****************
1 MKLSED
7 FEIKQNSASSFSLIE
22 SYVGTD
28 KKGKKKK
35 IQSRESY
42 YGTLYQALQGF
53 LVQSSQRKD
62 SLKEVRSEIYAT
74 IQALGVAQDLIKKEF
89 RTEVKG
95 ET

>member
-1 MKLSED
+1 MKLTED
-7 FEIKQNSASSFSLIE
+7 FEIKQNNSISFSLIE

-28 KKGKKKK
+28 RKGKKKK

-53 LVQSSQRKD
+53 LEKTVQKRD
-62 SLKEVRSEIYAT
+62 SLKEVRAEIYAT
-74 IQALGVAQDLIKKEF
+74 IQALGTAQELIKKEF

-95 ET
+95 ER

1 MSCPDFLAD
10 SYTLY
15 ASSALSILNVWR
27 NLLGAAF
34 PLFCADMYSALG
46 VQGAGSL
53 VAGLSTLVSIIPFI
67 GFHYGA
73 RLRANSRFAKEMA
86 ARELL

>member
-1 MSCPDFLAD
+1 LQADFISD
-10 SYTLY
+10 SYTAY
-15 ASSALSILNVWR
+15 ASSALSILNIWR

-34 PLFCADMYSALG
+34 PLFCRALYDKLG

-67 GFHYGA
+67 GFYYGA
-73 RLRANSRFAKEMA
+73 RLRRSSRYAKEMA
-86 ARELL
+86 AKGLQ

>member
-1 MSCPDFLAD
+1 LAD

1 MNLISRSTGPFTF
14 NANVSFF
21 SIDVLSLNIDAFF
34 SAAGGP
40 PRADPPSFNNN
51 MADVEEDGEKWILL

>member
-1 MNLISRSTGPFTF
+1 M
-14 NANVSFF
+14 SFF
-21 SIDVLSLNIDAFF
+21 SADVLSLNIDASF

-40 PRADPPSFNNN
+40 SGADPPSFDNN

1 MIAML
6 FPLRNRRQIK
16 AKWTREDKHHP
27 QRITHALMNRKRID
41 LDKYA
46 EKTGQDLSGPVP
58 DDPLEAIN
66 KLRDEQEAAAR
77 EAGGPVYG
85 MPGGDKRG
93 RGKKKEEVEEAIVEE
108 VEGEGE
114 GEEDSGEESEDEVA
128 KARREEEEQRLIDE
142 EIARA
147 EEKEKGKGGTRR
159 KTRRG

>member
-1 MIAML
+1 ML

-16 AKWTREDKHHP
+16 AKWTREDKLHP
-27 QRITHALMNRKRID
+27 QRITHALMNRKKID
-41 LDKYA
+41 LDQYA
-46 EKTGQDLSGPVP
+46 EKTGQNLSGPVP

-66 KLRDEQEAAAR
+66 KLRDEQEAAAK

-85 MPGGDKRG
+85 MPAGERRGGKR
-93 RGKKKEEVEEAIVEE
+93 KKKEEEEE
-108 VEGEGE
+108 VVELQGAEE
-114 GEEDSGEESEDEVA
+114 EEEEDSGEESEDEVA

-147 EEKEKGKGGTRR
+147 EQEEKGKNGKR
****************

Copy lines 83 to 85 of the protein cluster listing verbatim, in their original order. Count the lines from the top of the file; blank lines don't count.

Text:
128 KARREEEEQRLIDE
142 EIARA
147 EEKEKGKGGTRR